Almost Nothing About Obamacare's Federal Exchange System Works



Almost nothing about Obamacare's federal exchange system is working. It's almost impressive how comprehensive the federal system's technical failures are. Just about every part of the system that has been reported on seems to have problems, many of which are quite serious.

  • The account creation system necessary to even start the process of using the exchanges basically didn't work at all when the site launched. Administrators appear to have improved this functionality since launch, but Jeff Zients, who is overseeing the troubleshooting project, says it's still not working for about 10 percent of users.
  • The vast majority of people who can create accounts still can't complete the enrollment process. According to Zients, only about 30 percent of users are able to get through the system.
  • Anyone who successfully logs in gets to the point of shopping for specific plans on the exchanges may see prices displayed incorrectly, as the system has had problems calculating eligibility for public subsidies for insurance. (Subsidy calculation has also proven difficult for several state-run exchanges.) 
  • Anyone who decides to browse for plans without logging in first is also liable to see incorrect prices. The "shop and browse" feature installed to mitigate problems caused by the broken account system often displays the wrong prices, because it lumps together premiums for anyone who is 49 and under, and anyone who is 50 or older. Everyone under 50 is provided prices for a 27-year-old, even though prices for people in their 40s might be quite a bit higher.
  • Several exchanges are having trouble accurately displaying provider and network information for the plans on offer. This is not a big problem for the federal exchanges yet because they are still so dysfunctional, but if the state-run exchanges are any indication, it could eventually create headaches for people who want to know which doctors and hospitals are attached to which plans.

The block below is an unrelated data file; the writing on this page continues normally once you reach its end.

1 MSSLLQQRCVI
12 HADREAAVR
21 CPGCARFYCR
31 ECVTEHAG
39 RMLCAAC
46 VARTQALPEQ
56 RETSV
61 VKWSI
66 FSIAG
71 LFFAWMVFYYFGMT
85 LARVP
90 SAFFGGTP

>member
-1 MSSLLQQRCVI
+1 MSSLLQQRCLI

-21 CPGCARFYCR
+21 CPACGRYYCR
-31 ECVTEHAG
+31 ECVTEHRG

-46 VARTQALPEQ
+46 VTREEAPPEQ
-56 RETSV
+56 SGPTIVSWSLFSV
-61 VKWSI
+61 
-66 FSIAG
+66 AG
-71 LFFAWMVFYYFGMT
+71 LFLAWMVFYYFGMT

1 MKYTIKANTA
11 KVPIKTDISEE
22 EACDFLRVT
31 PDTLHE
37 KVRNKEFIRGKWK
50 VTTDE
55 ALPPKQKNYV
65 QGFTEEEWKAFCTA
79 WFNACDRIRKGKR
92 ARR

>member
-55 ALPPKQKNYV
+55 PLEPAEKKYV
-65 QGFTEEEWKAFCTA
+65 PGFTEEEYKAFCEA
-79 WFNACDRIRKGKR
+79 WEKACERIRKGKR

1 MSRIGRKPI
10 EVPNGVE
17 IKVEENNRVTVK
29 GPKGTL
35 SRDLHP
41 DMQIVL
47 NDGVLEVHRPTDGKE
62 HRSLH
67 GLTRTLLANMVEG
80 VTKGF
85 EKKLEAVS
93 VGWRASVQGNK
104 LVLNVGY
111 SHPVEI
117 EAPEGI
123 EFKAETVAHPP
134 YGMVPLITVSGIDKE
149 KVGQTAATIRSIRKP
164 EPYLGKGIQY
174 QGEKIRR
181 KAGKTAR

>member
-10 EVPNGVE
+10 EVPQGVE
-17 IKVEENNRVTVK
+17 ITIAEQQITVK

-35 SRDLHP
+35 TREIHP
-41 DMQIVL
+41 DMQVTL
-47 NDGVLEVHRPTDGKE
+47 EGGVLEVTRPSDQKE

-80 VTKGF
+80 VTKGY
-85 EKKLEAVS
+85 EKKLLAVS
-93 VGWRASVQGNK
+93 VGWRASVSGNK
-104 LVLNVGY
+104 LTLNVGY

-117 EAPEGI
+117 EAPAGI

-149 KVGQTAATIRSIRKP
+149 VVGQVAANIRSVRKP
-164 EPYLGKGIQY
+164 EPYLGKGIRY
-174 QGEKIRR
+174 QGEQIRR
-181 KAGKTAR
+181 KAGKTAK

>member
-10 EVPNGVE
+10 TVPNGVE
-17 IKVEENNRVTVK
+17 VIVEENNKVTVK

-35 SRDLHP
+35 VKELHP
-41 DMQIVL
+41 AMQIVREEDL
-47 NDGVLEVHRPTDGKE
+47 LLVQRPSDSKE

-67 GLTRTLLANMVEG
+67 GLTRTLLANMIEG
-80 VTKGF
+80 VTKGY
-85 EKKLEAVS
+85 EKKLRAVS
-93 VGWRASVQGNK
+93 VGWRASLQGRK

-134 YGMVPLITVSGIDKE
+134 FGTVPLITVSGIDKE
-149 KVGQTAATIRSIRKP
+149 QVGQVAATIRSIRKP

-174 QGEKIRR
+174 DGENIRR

• Even with just a trickle of individuals making it all the way through the process, insurers are not getting correct enrollment information from the exchanges. As a result, many are reviewing applications manually. If larger numbers of applications ever make it through the system, that won't be sustainable. And there may be longer term problems as well: If enrollment data is transmitted incorrectly, people could eventually find out they didn't enroll in the plan they selected, or didn't actually enroll at all.
  • The small business exchanges aren't fully up and running either. Enrollment in those exchanges, already delayed once, was delayed again, the administration announced this week.
  • The federal exchanges were supposed to seamlessly interface with multiple state Medicaid programs, but that functionality, originally delayed until November 1, was also further delayed last week. And at this point, federal officials won't say when they expect that functionality will be complete.
  • Security testing for the federal exchange system was never completed. An internal memo warned that too little testing "exposed a level of uncertainty that can be deemed as a high risk." (The temporary security authorization under which the site is operating also appears to violate the administration's own web security guidelines.)
  • The Spanish language version of the website has been delayed indefinitely.
  • The "data hub" that routes information between multiple databases has gone down on multiple occasions due to hosting facility outages.

It's a near-total failure. All the major segments of the system—the user end, the insurer end, the data-routing in the middle, the plan information on display, the connections with state-run legacy systems—are either problem-plagued or broken entirely.